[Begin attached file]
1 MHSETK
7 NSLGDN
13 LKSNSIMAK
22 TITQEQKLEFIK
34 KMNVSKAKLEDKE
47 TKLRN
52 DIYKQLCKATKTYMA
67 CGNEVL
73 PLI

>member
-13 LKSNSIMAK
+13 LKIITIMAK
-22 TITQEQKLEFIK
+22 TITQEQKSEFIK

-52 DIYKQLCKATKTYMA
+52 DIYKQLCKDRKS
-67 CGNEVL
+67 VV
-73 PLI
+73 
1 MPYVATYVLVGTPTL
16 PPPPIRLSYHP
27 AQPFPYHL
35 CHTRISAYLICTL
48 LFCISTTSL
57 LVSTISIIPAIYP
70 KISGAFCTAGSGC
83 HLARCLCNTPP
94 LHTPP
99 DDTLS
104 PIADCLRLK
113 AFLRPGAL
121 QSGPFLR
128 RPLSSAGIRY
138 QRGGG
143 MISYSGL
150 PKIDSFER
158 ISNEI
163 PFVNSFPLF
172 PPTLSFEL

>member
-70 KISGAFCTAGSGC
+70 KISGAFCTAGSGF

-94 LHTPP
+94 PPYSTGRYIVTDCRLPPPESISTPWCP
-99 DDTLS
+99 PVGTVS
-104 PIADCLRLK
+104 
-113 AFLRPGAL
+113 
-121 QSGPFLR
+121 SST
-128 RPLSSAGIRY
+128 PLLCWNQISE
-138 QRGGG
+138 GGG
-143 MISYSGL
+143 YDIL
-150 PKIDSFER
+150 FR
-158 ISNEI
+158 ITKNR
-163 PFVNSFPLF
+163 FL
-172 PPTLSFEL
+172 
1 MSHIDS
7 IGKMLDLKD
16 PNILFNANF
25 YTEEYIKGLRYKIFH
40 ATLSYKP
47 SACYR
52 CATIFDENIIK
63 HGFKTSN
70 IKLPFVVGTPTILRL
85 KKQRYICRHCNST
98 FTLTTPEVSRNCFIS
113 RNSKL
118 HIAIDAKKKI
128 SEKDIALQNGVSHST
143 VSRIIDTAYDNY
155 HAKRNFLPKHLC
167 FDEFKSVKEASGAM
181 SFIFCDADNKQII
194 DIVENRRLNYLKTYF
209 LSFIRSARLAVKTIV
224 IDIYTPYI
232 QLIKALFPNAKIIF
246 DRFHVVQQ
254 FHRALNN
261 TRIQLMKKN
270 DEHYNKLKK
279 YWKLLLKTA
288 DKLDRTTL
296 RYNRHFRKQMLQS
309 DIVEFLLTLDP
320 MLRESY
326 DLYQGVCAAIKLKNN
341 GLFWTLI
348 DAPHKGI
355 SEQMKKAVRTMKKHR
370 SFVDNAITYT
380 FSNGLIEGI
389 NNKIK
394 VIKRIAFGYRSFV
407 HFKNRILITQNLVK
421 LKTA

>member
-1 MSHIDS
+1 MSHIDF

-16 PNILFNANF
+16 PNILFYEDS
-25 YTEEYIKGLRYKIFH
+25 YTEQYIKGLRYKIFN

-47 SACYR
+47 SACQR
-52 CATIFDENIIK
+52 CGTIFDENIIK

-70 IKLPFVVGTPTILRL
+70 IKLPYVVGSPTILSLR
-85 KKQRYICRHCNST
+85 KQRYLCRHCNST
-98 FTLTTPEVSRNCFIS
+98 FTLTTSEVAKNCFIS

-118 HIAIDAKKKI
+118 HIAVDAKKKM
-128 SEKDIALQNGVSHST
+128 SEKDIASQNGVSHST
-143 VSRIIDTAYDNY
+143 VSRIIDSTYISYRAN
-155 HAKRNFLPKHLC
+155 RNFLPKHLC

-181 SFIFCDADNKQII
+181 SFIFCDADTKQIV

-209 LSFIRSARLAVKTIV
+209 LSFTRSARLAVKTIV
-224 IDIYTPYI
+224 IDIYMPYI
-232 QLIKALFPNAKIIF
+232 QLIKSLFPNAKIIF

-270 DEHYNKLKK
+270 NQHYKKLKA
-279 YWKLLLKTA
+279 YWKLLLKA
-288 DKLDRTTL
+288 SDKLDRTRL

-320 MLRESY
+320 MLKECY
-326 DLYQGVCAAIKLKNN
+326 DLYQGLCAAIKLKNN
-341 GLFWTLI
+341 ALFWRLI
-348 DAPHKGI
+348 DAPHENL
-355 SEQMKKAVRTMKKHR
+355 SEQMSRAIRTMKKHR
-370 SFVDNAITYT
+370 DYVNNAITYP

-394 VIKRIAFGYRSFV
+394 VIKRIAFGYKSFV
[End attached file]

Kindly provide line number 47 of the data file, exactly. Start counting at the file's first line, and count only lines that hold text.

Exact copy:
+99 PVGTVS